What a pivotal year 2020 has been for shining a spotlight on discrimination and provoking discussion around equality, inclusivity, and diversity.
Seismic events such as the tragic killing of George Floyd and movements such as Black Lives Matter and LGBTQ+ have all come to the fore – and the housing sector has taken notice.
Housing Digital has teamed up with the Chartered Institute of Housing (CIH) for a series of monthly #housingdiversitystories with sector leaders from a range of backgrounds.
In the final instalment of 2020, we talk with Steven McIntyre about his career in social work, becoming the head of LGBTQ+ housing provider Stonewall Housing, and the importance of being your whole self.
HD: How did you get started in housing?
SM: My background is in social work, and for the last 20 years or so I’ve been working really in child protection, and that kind of field. And what’s really interesting about that is it crosses over with every aspect of vulnerability within the UK. So poverty is a huge aspect, mental health, drugs and alcohol misuse, domestic violence.
All of those things are integrated into child protection work. And that of course is also some of the issues that we face when we’re looking at housing and homelessness and lack of secure housing.
I’ve always worked in the voluntary sector, so I’m a charity kind of a guy. I did Action for Children, NSPCC, Barnardo’s, The Simon Community in Northern Ireland, which is another homelessness organisation.
I worked for the YMCA in the states, and I did a couple of little stints working for local authorities. So I worked for a local authority in London, and I also worked for the local authority in Central Australia and doing that kind of child protection frontline work.
Then more recently, I started getting really interested in leadership. Thinking about how we can effect change by effecting the practitioners rather than the service users themselves. How could I influence a number of people so that we could then have this kind of wider aspect of change?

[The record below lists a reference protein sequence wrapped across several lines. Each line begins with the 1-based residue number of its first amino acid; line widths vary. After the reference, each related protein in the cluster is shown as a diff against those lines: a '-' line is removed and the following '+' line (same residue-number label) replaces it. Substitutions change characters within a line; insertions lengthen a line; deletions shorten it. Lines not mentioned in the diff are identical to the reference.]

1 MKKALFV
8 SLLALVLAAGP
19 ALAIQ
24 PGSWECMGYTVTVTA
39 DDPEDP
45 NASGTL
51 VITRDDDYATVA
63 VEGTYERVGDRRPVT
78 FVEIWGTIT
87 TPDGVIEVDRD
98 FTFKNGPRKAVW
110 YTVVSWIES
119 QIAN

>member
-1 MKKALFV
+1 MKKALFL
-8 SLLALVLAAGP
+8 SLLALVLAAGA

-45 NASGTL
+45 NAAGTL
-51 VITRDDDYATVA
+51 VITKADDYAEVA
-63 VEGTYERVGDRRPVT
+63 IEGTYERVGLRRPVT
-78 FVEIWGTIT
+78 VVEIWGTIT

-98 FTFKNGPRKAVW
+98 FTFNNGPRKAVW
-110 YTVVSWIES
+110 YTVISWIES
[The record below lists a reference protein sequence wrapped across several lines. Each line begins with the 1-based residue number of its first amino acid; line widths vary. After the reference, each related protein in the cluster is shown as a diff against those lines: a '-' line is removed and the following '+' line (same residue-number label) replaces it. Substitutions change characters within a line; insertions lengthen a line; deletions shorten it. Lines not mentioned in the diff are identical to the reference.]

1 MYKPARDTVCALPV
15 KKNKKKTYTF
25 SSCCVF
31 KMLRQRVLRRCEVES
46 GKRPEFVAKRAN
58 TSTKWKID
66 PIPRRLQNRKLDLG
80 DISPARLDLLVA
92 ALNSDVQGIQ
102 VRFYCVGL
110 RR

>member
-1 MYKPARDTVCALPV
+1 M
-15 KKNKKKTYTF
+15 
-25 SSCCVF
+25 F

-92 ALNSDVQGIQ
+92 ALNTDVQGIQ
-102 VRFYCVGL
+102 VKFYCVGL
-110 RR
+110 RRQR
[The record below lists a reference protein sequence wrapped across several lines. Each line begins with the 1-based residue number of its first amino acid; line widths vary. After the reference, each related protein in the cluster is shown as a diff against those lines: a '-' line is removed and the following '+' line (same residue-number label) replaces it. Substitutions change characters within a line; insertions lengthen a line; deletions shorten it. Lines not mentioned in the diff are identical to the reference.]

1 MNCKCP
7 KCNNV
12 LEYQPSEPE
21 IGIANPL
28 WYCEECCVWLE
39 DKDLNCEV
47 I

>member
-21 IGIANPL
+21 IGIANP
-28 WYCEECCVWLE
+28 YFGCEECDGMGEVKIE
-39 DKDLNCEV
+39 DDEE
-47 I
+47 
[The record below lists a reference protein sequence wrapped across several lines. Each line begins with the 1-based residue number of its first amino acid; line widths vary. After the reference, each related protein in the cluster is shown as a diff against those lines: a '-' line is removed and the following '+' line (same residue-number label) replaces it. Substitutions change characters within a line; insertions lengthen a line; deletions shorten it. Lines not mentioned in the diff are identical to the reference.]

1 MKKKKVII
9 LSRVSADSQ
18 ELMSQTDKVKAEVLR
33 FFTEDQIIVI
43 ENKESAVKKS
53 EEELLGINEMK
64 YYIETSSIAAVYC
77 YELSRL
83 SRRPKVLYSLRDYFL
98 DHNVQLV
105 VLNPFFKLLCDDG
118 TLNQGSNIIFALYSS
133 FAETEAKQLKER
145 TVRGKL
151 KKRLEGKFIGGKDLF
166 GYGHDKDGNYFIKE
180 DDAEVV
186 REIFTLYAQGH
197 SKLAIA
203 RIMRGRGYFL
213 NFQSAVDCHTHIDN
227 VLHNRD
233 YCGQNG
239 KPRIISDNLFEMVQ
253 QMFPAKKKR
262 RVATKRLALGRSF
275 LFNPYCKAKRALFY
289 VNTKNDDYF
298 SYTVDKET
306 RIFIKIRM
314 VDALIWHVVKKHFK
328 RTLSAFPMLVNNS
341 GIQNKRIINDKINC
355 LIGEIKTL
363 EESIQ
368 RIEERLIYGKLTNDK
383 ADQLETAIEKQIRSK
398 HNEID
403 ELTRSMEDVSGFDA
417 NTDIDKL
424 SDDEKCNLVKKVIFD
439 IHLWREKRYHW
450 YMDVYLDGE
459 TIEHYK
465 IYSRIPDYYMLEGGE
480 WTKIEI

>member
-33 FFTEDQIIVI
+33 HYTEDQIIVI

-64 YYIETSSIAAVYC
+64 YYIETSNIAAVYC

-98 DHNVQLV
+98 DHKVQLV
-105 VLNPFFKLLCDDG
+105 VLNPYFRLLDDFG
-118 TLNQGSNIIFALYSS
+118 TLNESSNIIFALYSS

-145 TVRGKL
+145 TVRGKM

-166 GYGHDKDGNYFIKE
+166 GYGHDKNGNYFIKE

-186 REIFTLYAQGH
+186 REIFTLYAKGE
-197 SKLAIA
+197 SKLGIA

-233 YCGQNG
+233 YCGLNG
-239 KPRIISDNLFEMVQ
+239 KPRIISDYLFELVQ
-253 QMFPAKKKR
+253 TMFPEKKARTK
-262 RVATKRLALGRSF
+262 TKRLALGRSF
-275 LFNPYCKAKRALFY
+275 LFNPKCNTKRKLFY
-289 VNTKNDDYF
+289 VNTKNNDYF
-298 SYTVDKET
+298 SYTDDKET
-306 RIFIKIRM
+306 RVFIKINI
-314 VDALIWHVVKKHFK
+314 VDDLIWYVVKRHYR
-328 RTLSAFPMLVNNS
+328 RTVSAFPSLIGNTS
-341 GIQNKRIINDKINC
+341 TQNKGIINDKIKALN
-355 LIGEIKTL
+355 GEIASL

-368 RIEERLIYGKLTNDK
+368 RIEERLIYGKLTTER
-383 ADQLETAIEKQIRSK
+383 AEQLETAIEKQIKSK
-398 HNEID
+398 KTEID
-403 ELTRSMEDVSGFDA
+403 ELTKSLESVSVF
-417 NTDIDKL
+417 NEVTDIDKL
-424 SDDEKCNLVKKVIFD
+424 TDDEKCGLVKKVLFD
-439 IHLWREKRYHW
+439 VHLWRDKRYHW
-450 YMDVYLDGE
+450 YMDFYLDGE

So I started getting into my leadership career, and I recently went back to uni and did an MBA. I won the scholarship for the voluntary sector MBA at Cranfield University, which was awesome. And they teach you how to run organisations. That’s the point of that qualification. From there, I started thinking about what kind of organisation I’d like to run.
And then this came up with Stonewall housing. It’s just a perfect fit for me because it’s getting back to that kind of right where I started, back at the YMCA working with people who need support around housing, but also it’s in that LGBTQ+ space as well.
HD: What challenges have you faced in your career around inclusivity and diversity?
SM: We’re a bunch of social workers, right, so we’re like fully committed to anti-discriminatory practice, anti-oppressive practice, that kind of thing. Pretty much my whole career has been in an inclusive environment.
But actually that doesn’t mean it has always been diverse. And I think there’s a really interesting experience of someone coming into an organisation or into a sector at a young age compared to someone who’s got 20 years of experience…
…so before I came to this job, I kind of saw it as my responsibility to be super ‘out’ everywhere I went around the large children’s charities that I worked in. So I would always talk about my husband and, oh, my husband and I did this on the weekend, trying to set an example and to show people who maybe weren’t feeling as confident in their identity that not only is it okay, but it’s absolutely to be expected that you would bring your whole self to work.
So that’s an interesting point for me. And then the other one is, I say that places have always been inclusive but not necessarily always diverse. And in the social work field it is really interesting to look at that because, I don’t know the stats, but…when you look at the managers and the senior managers, they’re all men.
So, how do you have this whole industry of people who are women, and somehow they’re getting stuck as they’re thinking about promotion and thinking about the leadership within the organisation? I think it’s interesting.
HD: Why do you think most senior positions are held by men?
SM: I mean, there’s always really good, kind men leaders. But I wonder if this is maybe a hangover from the sort-of glass ceiling age, where the discrimination and the additional vulnerabilities that women hold inherently keep them back from succeeding in the top jobs.